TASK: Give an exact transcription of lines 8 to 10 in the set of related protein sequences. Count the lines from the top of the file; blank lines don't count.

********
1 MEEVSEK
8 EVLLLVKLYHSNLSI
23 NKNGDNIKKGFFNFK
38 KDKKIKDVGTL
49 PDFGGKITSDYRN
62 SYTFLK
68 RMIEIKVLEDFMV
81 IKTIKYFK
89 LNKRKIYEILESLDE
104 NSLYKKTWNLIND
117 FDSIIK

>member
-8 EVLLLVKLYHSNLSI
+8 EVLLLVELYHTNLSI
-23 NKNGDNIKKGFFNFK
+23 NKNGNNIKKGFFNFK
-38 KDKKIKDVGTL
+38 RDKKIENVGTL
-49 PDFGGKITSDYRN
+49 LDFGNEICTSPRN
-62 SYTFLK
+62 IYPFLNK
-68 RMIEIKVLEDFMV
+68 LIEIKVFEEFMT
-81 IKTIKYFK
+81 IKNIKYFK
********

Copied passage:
81 IKTIKYFK
89 LNKRKIYEILESLDE
104 NSLYKKTWNLIND